Opposition Kuomintang's presidential candidate Ma Ying-jeou (馬英九) criticized President Chen following the public denouncement of Taiwan's U.N. referendum plan by U.S. Secretary of State Condoleezza Rice.
Ma said Chen lost the trust of the U.S. government and that his handling of Taiwan-U.S. diplomacy has been harmful to Taiwan.
On Friday, U.S. Secretary of State Condoleezza Rice reiterated in a press conference held in Washington, D.C. the U.S. government's opposition to the referendum.
When Ma was asked to comment on Chen's reaction to Rice's remark, he said that Chen was simply blaming China for provoking Taiwan. Ma said Chen's view that China is solely responsible for cross-strait tensions will only further deteriorate Tawian-U.S. relations.
DPP's presidential candidate Frank Hsieh (謝長廷) said the referendum initiative was backed up by the endorsement of two million people, and it would not be stopped.
"It is often the case that a great thing is not be easy (to achieve). This is a great test of our people's determination and confidence," said Hsieh.
Hsieh also criticized Ma for echoing China's opposition to Taiwan's U.N. bid.
"It is sad that Ma did not speak up for Taiwan," said Hsieh. "Is attempting to join the U.N. really such a provocative gesture? If so, then tell me why most of the world's nations have joined the U.N.," he added.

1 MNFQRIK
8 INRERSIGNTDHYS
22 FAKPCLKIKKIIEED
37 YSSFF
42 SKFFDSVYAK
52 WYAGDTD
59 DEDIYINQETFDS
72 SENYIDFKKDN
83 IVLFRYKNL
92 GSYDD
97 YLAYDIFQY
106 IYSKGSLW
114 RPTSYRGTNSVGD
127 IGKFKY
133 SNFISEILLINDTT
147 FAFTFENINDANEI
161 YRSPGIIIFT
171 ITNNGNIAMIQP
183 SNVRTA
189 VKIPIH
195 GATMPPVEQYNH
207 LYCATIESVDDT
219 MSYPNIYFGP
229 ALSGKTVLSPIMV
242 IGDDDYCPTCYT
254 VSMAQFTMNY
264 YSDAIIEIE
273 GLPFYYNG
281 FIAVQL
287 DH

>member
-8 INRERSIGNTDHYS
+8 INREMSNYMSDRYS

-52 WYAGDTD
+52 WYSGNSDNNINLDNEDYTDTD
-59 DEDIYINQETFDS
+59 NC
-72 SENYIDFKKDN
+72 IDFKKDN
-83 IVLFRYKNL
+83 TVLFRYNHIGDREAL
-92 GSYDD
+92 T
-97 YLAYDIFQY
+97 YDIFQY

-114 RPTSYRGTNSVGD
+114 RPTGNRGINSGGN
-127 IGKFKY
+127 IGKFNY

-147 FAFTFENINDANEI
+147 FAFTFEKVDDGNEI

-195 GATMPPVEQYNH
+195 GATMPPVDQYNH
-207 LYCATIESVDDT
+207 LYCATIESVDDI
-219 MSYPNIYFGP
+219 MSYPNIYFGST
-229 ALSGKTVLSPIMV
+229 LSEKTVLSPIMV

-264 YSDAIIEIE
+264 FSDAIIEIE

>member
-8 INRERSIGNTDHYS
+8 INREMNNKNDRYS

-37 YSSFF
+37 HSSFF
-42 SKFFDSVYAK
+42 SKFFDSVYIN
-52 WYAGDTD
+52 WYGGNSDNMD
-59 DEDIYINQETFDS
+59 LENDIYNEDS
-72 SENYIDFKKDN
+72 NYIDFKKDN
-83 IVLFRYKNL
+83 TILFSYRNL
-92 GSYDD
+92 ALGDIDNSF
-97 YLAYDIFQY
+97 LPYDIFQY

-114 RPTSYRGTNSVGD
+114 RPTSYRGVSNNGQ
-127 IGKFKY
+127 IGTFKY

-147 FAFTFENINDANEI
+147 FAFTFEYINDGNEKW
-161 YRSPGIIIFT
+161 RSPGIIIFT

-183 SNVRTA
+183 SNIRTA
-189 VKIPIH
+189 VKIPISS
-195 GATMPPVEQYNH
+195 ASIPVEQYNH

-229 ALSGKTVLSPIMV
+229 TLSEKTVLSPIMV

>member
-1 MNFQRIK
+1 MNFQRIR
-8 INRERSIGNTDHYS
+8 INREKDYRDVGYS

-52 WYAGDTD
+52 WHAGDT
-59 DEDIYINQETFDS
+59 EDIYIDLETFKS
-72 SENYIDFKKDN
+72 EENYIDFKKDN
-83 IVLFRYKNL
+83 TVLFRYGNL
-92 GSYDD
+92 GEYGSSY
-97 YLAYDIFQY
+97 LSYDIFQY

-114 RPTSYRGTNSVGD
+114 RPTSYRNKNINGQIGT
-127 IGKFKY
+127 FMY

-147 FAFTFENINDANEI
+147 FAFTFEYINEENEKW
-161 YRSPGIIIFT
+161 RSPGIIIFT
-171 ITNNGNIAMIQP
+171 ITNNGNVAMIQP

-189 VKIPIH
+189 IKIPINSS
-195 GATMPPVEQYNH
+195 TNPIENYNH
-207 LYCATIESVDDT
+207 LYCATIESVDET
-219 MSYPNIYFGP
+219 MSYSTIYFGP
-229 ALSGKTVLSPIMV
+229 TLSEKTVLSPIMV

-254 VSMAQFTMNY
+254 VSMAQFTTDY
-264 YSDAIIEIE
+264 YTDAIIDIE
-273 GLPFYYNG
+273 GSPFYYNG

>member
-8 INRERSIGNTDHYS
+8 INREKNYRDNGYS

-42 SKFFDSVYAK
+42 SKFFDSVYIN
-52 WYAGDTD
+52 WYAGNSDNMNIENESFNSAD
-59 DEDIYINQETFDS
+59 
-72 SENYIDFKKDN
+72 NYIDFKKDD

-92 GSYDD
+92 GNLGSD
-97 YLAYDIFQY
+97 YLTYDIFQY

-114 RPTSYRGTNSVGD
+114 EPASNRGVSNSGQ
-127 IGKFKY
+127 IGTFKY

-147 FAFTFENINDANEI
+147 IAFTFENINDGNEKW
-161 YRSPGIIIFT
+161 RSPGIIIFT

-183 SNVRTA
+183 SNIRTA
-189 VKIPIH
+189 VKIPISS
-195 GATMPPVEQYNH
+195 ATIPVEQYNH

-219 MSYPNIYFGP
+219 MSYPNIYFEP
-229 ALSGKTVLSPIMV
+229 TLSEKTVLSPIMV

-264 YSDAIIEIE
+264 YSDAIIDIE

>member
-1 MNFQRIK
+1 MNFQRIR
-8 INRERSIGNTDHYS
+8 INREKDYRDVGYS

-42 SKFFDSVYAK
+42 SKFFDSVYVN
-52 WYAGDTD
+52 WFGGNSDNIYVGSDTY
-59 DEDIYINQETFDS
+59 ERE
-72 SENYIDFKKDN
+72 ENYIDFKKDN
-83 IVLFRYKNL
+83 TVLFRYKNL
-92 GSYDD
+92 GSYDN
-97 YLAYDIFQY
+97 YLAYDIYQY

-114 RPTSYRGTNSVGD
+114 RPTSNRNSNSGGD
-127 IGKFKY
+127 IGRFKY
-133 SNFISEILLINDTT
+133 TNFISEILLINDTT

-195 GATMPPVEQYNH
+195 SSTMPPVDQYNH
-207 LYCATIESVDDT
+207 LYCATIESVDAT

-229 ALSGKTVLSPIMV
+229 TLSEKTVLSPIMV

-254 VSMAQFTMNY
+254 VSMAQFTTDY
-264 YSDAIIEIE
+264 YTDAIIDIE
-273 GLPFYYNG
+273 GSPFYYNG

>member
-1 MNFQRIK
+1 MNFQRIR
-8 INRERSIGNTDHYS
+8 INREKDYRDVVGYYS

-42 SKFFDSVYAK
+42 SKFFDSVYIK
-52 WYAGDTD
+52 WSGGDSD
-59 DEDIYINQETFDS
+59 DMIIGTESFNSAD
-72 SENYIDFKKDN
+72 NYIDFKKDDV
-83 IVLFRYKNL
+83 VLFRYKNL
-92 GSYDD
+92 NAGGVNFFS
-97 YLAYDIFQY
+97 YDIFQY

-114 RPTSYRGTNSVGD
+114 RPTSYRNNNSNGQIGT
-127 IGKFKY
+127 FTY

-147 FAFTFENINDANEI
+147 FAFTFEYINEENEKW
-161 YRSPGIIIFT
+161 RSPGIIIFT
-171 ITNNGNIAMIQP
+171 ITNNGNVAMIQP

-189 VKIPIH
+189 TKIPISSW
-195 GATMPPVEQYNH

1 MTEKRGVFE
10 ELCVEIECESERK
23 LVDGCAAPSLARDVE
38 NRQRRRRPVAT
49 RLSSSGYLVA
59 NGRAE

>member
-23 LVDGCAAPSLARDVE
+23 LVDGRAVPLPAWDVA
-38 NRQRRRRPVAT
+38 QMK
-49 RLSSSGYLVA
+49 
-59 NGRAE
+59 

An Academia Sinica (中央研究院) researcher said yesterday that he believes the United States' reiteration of its opposition to Taiwan's planned U.N. referendum is aimed at discouraging the Taiwanese people from passing the referendum.
Washington regards the holding of the referendum as a move that may change the status quo in the Taiwan Strait, said Lin Cheng-yi (林正義) of the Academia Sinica Institute of European and American Studies in a Central News Agency interview.
Lin said he thinks Rice made the statement to comfort China in an attempt to discourage the latter from overreacting to the referendum and from putting forth policies that will change the state quo.
Criticizing Rice for only highlighting the "provocative" part of the referendum, Lin suggested Washington should more frequently make public its intentions and plans to help Taiwan join international organizations as part of efforts to help realize the Taiwan people's greatest wish.
Speaking on the current Taiwan-U.S. ties, Lin said that he thinks that relations between the two countries are now at a "cold and deadlocked" stage and that there will be no breakthrough until the summer in 2009, when a new U.S. president will be in office.
The scholar also said he believes that until next March when the Taiwan people elect a new president, Washington will focus all its attention on issues concerning Taiwan's U.N. bid, cross-strait ties, and Taiwan's upcoming legislative elections slated for January 12.
Meanwhile, Lai I-chung, an executive member of Taiwan Thinktank, an independent, nonprofit public policy research organization, said he suspects that Washington's use of a high-level official to voice its opposition to the referendum was the result of deal with Beijing in which the latter promised to cooperate on the issue of North Korea's nuclear weapons threat.
Lai told the Central News Agency that he believes the word "provocative" in Rice's statement was used to "comfort" China in an attempt to prevent the communist regime from taking more "provocative" action to change the state quo in the strait.